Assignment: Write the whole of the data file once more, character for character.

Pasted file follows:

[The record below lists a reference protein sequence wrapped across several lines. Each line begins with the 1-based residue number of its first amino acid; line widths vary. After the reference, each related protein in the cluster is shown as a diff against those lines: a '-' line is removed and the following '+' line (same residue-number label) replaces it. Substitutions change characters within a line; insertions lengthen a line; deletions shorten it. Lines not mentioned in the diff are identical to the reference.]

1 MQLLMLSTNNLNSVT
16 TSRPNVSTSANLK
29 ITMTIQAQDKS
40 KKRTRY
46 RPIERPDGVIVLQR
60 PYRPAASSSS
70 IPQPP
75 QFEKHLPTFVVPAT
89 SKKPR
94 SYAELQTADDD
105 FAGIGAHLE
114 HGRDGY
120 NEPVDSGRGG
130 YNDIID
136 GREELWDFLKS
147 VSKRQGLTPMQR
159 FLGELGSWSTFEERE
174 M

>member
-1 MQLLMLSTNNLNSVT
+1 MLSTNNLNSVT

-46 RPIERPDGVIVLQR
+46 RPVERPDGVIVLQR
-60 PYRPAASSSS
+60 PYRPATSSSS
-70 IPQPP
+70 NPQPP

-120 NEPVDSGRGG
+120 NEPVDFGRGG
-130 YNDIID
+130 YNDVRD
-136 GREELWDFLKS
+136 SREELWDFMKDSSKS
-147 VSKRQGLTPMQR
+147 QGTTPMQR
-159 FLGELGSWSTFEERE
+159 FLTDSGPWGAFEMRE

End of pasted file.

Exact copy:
[The record below lists a reference protein sequence wrapped across several lines. Each line begins with the 1-based residue number of its first amino acid; line widths vary. After the reference, each related protein in the cluster is shown as a diff against those lines: a '-' line is removed and the following '+' line (same residue-number label) replaces it. Substitutions change characters within a line; insertions lengthen a line; deletions shorten it. Lines not mentioned in the diff are identical to the reference.]

1 MQLLMLSTNNLNSVT
16 TSRPNVSTSANLK
29 ITMTIQAQDKS
40 KKRTRY
46 RPIERPDGVIVLQR
60 PYRPAASSSS
70 IPQPP
75 QFEKHLPTFVVPAT
89 SKKPR
94 SYAELQTADDD
105 FAGIGAHLE
114 HGRDGY
120 NEPVDSGRGG
130 YNDIID
136 GREELWDFLKS
147 VSKRQGLTPMQR
159 FLGELGSWSTFEERE
174 M

>member
-1 MQLLMLSTNNLNSVT
+1 MLSTNNLNSVT

-46 RPIERPDGVIVLQR
+46 RPVERPDGVIVLQR
-60 PYRPAASSSS
+60 PYRPATSSSS
-70 IPQPP
+70 NPQPP

-120 NEPVDSGRGG
+120 NEPVDFGRGG
-130 YNDIID
+130 YNDVRD
-136 GREELWDFLKS
+136 SREELWDFMKDSSKS
-147 VSKRQGLTPMQR
+147 QGTTPMQR
-159 FLGELGSWSTFEERE
+159 FLTDSGPWGAFEMRE